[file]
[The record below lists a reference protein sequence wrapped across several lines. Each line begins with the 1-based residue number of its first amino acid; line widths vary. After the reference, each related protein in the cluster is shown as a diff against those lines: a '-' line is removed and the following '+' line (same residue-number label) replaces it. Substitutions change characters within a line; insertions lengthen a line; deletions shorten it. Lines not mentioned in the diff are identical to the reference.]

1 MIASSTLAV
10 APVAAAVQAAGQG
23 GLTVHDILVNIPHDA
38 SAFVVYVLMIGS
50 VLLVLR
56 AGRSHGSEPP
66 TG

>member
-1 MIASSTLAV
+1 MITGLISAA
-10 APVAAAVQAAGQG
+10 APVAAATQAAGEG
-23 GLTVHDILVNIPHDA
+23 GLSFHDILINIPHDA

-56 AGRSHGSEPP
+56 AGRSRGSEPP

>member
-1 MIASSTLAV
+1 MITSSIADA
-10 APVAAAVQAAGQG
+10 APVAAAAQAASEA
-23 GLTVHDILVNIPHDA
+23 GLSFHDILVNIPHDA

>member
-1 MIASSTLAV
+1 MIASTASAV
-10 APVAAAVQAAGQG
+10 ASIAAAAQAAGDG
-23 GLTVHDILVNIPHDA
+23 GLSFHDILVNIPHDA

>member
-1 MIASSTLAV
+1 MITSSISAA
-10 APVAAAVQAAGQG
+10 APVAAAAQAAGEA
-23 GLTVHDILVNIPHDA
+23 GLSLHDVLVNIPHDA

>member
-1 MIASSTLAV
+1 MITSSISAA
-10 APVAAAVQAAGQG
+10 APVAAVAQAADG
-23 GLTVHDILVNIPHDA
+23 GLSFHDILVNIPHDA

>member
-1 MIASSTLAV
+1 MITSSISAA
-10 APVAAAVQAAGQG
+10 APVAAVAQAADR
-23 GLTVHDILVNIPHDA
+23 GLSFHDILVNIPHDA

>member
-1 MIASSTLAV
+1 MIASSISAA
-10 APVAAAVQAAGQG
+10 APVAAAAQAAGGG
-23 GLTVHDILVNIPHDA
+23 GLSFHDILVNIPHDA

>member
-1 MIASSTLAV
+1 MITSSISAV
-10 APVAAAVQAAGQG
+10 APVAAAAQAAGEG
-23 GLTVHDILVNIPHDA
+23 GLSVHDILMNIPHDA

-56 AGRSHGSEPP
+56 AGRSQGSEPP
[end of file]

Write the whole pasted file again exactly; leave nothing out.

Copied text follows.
[The record below lists a reference protein sequence wrapped across several lines. Each line begins with the 1-based residue number of its first amino acid; line widths vary. After the reference, each related protein in the cluster is shown as a diff against those lines: a '-' line is removed and the following '+' line (same residue-number label) replaces it. Substitutions change characters within a line; insertions lengthen a line; deletions shorten it. Lines not mentioned in the diff are identical to the reference.]

1 MIASSTLAV
10 APVAAAVQAAGQG
23 GLTVHDILVNIPHDA
38 SAFVVYVLMIGS
50 VLLVLR
56 AGRSHGSEPP
66 TG

>member
-1 MIASSTLAV
+1 MITGLISAA
-10 APVAAAVQAAGQG
+10 APVAAATQAAGEG
-23 GLTVHDILVNIPHDA
+23 GLSFHDILINIPHDA

-56 AGRSHGSEPP
+56 AGRSRGSEPP

>member
-1 MIASSTLAV
+1 MITSSIADA
-10 APVAAAVQAAGQG
+10 APVAAAAQAASEA
-23 GLTVHDILVNIPHDA
+23 GLSFHDILVNIPHDA

>member
-1 MIASSTLAV
+1 MIASTASAV
-10 APVAAAVQAAGQG
+10 ASIAAAAQAAGDG
-23 GLTVHDILVNIPHDA
+23 GLSFHDILVNIPHDA

>member
-1 MIASSTLAV
+1 MITSSISAA
-10 APVAAAVQAAGQG
+10 APVAAAAQAAGEA
-23 GLTVHDILVNIPHDA
+23 GLSLHDVLVNIPHDA

>member
-1 MIASSTLAV
+1 MITSSISAA
-10 APVAAAVQAAGQG
+10 APVAAVAQAADG
-23 GLTVHDILVNIPHDA
+23 GLSFHDILVNIPHDA

>member
-1 MIASSTLAV
+1 MITSSISAA
-10 APVAAAVQAAGQG
+10 APVAAVAQAADR
-23 GLTVHDILVNIPHDA
+23 GLSFHDILVNIPHDA

>member
-1 MIASSTLAV
+1 MIASSISAA
-10 APVAAAVQAAGQG
+10 APVAAAAQAAGGG
-23 GLTVHDILVNIPHDA
+23 GLSFHDILVNIPHDA

>member
-1 MIASSTLAV
+1 MITSSISAV
-10 APVAAAVQAAGQG
+10 APVAAAAQAAGEG
-23 GLTVHDILVNIPHDA
+23 GLSVHDILMNIPHDA

-56 AGRSHGSEPP
+56 AGRSQGSEPP